Friends, you have no idea how much fun I've had blathering at you about kids' books every other week. But two weeks from now, I'll be settling into a new job at The Horn Book. Only a venue for even more blathering about kids' books would get me to leave the Booksmith, where I've learned so much and gotten to know so many people worth knowing. In my parting post, I thought I'd share some advice for current and future booksellers.
Shut up and listen. When I started, I thought "being helpful" meant "letting information pour from my mouth as fast as possible." Sorry, customers who encountered me in my first few months. If I had paused when you said, "I'm looking for a gift for an eight-year-old," you would probably have told me more, whether it was "she loves funny books" or "I don't really know him, but I remember loving poetry around that age, so maybe that would work." We would've arrived at a better gift, and probably faster.
Be ready to switch gears. You might find yourself discussing The Hunger Games and Moo, Baa, La La La! in the same breath. You also might find your day going from sleepy to crazy in the time it takes the door to swing open and the phone to ring (simultaneously, of course).
Language barriers aren't immovable. Most people will get the gist of, and appreciate, a friendly "Finding everything okay?" And here, at least, books are physical objects that you can show people. One thing I've noticed, very anecdotally: "How many years?" makes more sense than "How old is (s)he?" to speakers of a lot of languages.
When in doubt, handsell like Clarissa. This involves jumping up and down, hugging the book, and declaring, "GAAAAH! THIS BOOK IS SO GOOD! SO GOOOOOOOOD!" It works.
Or literally handsell, like Amy. This involves getting a tattoo on your forearm of a quote from the book you'd like to recommend. (In Amy's case, the book is Where Things Come Back, by John Corey Whaley.)
Twitter likes puns. The store's social media platform is a great place to mistweet the English language.
Know whom to ask. You're probably surrounded by experts in every niche of the book industry. Getting to know people's tastes, including but not limited to the sections they run, gives you access to a wealth of information.
Know how to figure it out for yourself. That perfect person to ask won't always be available. Pay attention to what you're ringing up a lot. Pay attention at rep nights. Pay attention to back room conversations. Try to know what the bestsellers are, and know that everything can be Googled, including "If you liked [bestselling title]."
Do not get emotionally involved with the eight-by-eight spinner. Pouring your heart and soul into the organization of the Barbie, Thomas, Spiderman, Spongebob, Caillou, Clifford, Dora, Disney, Pixar, Batman, Superman, Power Rangers, and Scooby-Doo books will only result in heartbreak.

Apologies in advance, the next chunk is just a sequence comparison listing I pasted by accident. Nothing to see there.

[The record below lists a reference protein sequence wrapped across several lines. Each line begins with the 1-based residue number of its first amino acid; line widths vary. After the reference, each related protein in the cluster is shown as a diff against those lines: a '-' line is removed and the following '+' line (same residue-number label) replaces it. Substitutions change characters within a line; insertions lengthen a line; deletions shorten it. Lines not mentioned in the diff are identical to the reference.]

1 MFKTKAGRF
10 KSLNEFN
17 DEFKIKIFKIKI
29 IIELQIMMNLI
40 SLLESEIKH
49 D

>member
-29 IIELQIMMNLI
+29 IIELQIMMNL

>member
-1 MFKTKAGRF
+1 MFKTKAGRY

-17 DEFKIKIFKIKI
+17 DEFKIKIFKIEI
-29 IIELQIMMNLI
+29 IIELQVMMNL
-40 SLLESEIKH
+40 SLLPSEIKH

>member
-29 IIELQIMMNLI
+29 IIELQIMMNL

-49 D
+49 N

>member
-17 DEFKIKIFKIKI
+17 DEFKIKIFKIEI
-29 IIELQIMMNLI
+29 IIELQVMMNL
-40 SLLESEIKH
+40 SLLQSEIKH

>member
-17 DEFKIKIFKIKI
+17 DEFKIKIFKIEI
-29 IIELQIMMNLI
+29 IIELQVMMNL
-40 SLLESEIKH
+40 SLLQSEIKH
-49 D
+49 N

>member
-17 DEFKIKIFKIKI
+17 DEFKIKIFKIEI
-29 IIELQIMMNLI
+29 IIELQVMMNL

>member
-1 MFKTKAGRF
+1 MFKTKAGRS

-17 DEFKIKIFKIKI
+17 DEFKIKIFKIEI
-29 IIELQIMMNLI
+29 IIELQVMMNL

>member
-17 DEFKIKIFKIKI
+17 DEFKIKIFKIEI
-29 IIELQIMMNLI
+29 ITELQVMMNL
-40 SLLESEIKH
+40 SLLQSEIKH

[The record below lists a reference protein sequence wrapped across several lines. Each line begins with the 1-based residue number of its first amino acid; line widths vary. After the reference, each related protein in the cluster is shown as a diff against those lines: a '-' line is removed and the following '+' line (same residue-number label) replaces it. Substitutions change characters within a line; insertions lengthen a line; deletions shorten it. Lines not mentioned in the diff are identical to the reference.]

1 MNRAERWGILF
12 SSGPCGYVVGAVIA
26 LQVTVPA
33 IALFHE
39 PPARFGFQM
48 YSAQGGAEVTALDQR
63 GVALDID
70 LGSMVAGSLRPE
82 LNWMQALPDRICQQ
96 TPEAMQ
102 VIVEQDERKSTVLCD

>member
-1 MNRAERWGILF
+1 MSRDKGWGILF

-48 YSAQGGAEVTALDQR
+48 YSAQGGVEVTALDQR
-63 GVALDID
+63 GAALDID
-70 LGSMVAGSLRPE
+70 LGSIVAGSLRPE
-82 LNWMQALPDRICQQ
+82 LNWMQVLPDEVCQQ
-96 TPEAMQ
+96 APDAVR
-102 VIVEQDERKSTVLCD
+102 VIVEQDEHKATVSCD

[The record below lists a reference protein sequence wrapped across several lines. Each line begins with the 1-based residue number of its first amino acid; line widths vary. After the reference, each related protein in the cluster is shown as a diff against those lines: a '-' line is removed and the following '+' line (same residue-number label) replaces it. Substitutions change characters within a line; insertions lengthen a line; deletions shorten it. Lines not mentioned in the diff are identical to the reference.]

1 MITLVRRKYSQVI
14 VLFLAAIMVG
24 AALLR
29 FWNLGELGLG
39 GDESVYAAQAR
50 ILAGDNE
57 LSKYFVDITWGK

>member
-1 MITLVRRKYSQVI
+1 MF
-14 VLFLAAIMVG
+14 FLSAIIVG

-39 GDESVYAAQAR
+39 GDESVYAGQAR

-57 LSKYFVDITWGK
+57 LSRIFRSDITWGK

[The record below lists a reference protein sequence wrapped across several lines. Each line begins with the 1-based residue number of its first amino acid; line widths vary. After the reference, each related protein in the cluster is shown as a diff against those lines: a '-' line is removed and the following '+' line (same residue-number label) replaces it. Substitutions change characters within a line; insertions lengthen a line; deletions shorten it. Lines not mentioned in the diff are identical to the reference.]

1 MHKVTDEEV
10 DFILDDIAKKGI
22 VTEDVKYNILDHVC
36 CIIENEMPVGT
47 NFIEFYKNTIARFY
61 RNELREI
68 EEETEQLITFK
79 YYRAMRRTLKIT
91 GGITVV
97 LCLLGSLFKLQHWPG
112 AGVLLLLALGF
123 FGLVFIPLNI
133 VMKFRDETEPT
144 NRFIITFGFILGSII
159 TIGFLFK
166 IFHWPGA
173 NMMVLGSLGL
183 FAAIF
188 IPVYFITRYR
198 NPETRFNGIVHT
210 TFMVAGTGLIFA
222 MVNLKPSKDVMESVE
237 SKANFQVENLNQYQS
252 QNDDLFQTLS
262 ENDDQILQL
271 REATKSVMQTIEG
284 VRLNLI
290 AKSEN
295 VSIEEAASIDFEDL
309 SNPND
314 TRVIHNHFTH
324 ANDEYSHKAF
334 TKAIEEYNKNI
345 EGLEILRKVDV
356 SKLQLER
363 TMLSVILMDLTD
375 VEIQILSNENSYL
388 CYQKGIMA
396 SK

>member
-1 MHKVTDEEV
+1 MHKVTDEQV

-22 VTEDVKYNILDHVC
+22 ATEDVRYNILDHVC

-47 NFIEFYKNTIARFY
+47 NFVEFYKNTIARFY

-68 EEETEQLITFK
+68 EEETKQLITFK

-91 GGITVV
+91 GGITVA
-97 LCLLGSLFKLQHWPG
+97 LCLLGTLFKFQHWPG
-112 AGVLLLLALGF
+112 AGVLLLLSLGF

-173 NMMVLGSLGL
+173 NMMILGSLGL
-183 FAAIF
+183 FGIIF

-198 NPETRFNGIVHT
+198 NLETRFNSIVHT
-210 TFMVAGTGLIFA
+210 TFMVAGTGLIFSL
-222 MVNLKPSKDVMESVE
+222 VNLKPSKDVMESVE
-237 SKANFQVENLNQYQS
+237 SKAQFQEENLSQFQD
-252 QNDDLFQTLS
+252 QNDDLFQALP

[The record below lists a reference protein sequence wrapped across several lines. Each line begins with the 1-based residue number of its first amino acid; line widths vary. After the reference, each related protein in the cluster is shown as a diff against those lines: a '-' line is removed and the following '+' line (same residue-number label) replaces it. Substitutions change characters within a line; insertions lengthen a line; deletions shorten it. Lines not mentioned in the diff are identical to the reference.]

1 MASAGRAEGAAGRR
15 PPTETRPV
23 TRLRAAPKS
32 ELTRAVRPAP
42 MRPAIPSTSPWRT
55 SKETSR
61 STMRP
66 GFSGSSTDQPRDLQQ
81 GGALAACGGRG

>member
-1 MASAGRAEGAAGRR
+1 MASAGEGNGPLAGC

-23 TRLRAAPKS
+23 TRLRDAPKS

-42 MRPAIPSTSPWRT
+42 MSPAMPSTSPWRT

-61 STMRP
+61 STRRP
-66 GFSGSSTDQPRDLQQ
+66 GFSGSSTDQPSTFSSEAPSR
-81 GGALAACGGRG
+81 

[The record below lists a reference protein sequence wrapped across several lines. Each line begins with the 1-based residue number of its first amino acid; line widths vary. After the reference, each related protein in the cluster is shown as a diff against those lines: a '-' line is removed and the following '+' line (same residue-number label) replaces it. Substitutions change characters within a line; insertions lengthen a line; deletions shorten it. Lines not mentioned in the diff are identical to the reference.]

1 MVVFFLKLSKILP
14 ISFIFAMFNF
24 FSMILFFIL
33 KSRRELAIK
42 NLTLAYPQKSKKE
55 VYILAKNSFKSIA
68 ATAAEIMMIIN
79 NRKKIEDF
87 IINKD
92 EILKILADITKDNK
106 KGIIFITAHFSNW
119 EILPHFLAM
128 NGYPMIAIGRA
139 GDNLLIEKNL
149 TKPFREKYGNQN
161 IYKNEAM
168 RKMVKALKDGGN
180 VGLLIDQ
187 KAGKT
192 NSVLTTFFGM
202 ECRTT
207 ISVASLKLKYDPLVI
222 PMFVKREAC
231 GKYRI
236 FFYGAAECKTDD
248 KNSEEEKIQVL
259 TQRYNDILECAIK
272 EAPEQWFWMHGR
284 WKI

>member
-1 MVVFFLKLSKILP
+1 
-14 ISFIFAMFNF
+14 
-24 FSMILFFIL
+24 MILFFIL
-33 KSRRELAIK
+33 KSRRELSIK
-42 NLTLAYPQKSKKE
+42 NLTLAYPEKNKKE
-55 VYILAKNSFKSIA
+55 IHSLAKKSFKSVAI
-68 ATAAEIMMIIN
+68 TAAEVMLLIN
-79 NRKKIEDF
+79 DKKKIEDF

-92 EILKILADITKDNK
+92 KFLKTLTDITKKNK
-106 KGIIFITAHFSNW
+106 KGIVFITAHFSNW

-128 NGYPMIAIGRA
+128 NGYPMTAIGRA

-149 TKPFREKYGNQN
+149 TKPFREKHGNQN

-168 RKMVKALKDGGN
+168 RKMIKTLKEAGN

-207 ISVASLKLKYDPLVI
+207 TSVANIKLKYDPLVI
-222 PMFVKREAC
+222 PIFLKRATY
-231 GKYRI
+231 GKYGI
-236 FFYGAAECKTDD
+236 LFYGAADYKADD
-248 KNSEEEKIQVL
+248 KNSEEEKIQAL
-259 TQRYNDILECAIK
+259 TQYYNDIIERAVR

Wear comfortable clothes on Tuesdays, especially in fall and spring. There will be new releases. You may find yourself building cardboard displays, destroying old ones, and bringing huge quantities of overstock up and down ladders.
If you attend a store event, hang out until the end of the signing line. A bunch of us got to chat with Rainbow Rowell and David Levithan. We're totes besties now. No biggie.
Don't let fall stress you out. People may be a little on edge as they prepare for The Holiday Season. You may find yourself thinking, "If we're stressed now, what will The Actual Season be like?" But once The Season starts (November), bookselling gets a lot more fun. Oh, it's busy and exhausting. But for the most part, everyone's in a sugar-fueled good mood as they push their favorite books out the door. And if you're lucky, you might even have a boss who hires a masseuse for her aching employees!
Try to eat something besides sugar in November and December.
When award season nears, don't shrink-wrap anything eligible for a Caldecott. If it wins, you'll want to put it up on display, and customers will want to check inside to see if you have a first printing.
Pay attention to the larger book community. You might just get clued into something like the #WeNeedDiverseBooks movement or its bookselling-specific baby, the Great Greene Challenge.
Pay attention to your own community. Local schools play a major role in our kids' section, particularly when summer reading lists come out. If you suddenly get two or three requests for a title that's not normally a bestseller, ask if there's a school reading it or discussing it or putting on a play about it. If there is, get more copies as fast as you can.
Shop local. Dude, you get a discount.
Always offer help, unless it's July and the customer is searching for Waldo.
Get to know your coworkers. They are awesome.
Stay in touch with departing coworkers. This is more a request than a tip.
Thank you, Booksmith, and thank you, Brookline.